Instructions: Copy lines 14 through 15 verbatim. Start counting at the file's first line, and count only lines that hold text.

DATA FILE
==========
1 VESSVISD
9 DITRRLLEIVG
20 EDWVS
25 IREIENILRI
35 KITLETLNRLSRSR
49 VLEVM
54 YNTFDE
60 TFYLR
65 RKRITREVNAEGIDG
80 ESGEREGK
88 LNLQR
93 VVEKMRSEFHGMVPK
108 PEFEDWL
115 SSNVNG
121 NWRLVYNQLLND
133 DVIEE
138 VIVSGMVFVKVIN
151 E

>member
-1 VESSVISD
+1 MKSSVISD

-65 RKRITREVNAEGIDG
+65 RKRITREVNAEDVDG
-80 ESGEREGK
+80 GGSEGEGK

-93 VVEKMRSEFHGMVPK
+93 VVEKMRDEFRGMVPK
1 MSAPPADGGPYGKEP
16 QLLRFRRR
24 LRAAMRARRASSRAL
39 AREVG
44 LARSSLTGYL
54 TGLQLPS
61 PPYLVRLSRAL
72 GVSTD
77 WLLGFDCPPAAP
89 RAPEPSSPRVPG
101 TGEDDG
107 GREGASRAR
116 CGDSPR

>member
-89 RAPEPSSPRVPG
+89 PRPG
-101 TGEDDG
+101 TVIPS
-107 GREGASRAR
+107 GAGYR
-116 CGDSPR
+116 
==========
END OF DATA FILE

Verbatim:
115 SSNVNG
121 NWRLVYNQLLND